A decline in the number of diesel cars would not jeopardise CO2 targets – in fact it would make them cheaper to achieve
The UK Society of Motor Manufacturers blamed February’s rise in the average new-car CO2 emissions on an “anti-diesel agenda [that] has set back progress on climate change”. Petrol v diesel cars is often presented as a trade-off between health-harming air pollution and climate-harmful CO2. Diesel cars do more miles to the litre than petrol, but this exaggerates the difference in CO2 emissions since one litre of diesel contains more energy and more carbon than one litre of petrol. If fuel were taxed on energy and carbon, rather than volume, then the tax on diesel would be 10 to 14% greater than that on petrol.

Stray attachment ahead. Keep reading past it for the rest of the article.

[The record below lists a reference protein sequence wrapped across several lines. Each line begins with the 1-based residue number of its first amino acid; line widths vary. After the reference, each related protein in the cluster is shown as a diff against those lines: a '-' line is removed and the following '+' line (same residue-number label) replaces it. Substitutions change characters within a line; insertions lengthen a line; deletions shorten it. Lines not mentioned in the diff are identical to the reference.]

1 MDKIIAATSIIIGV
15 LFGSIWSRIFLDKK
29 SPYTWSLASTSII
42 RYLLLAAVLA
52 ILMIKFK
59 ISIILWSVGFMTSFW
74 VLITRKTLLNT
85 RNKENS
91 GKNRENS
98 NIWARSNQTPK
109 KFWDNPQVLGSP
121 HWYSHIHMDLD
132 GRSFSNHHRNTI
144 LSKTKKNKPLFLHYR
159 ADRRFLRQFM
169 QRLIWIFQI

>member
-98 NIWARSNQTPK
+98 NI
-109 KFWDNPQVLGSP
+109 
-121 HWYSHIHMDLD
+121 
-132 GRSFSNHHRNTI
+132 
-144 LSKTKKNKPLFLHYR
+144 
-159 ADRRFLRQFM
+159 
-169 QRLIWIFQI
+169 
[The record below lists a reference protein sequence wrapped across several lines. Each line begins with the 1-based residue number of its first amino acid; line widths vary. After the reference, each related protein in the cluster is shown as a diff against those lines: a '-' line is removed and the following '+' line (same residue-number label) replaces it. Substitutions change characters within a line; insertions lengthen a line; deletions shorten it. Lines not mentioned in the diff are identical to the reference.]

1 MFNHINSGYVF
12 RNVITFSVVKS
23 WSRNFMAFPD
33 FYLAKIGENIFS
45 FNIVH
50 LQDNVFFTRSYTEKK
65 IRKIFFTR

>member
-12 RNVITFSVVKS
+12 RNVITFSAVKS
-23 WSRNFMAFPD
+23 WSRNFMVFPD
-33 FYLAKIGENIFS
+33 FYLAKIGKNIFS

The International Council on Clean Transportation points out that petrol engines and petrol-hybrids have improved faster than diesel and will continue to do so. They conclude that a decline in diesel cars from around 56% to 15% would not jeopardise EU CO2 targets. Instead, it would make the targets cheaper to achieve since petrol engines cost less to make and have simpler exhaust clean-up. The future might be electric cars (or better yet for public health: cycling, walking and public transport), but in the short term new petrol cars, instead of diesel, might help both climate change and air pollution.